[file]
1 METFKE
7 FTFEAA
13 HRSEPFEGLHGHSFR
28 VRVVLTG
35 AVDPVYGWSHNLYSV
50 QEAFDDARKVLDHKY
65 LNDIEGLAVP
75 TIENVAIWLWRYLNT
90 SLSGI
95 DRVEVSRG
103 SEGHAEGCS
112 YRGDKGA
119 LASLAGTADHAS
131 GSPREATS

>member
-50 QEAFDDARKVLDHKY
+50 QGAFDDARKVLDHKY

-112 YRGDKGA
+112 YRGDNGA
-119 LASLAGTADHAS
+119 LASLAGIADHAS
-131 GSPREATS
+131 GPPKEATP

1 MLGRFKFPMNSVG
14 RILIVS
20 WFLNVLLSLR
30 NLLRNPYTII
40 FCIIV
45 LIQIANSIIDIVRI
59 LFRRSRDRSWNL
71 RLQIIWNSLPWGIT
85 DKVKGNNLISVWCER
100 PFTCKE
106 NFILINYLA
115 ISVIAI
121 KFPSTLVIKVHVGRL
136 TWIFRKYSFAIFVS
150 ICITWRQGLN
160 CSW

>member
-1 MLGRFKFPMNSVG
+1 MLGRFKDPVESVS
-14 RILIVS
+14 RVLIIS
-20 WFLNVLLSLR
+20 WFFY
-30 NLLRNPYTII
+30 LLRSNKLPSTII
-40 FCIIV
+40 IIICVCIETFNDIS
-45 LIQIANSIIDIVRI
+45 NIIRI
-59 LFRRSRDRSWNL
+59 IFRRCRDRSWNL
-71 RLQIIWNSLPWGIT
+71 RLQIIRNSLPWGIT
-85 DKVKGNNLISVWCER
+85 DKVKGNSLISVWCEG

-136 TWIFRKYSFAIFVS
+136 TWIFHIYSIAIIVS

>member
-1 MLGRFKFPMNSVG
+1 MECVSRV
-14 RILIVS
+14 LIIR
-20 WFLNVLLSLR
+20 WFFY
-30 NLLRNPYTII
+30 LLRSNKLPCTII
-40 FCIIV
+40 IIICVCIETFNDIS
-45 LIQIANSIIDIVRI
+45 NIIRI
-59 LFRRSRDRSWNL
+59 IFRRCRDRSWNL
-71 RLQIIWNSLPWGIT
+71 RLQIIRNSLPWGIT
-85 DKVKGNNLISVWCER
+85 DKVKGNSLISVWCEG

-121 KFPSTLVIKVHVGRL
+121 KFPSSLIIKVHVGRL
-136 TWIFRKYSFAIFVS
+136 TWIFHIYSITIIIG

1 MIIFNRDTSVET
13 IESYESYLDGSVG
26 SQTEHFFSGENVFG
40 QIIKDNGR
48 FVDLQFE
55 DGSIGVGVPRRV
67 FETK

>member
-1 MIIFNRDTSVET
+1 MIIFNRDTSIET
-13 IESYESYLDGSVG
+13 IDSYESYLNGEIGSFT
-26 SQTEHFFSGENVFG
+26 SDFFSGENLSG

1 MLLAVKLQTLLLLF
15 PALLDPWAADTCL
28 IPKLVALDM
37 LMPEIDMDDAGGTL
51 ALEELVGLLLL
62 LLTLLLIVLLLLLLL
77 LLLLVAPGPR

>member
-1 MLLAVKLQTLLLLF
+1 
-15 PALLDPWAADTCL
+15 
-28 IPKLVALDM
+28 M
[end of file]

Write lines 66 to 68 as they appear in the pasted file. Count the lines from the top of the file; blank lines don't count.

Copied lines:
-20 WFLNVLLSLR
+20 WFFY
-30 NLLRNPYTII